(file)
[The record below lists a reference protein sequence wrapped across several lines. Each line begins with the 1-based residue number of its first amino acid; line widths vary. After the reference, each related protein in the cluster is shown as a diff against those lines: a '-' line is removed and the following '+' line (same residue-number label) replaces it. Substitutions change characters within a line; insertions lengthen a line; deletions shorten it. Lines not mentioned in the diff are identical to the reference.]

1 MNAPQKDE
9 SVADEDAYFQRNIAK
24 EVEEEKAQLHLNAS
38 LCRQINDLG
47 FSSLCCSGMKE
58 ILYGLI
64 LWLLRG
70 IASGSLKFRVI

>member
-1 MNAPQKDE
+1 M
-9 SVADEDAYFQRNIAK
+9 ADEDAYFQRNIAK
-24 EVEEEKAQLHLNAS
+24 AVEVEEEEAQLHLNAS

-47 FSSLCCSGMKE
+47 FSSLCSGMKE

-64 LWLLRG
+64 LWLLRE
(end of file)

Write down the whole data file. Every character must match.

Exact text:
[The record below lists a reference protein sequence wrapped across several lines. Each line begins with the 1-based residue number of its first amino acid; line widths vary. After the reference, each related protein in the cluster is shown as a diff against those lines: a '-' line is removed and the following '+' line (same residue-number label) replaces it. Substitutions change characters within a line; insertions lengthen a line; deletions shorten it. Lines not mentioned in the diff are identical to the reference.]

1 MNAPQKDE
9 SVADEDAYFQRNIAK
24 EVEEEKAQLHLNAS
38 LCRQINDLG
47 FSSLCCSGMKE
58 ILYGLI
64 LWLLRG
70 IASGSLKFRVI

>member
-1 MNAPQKDE
+1 M
-9 SVADEDAYFQRNIAK
+9 ADEDAYFQRNIAK
-24 EVEEEKAQLHLNAS
+24 AVEVEEEEAQLHLNAS

-47 FSSLCCSGMKE
+47 FSSLCSGMKE

-64 LWLLRG
+64 LWLLRE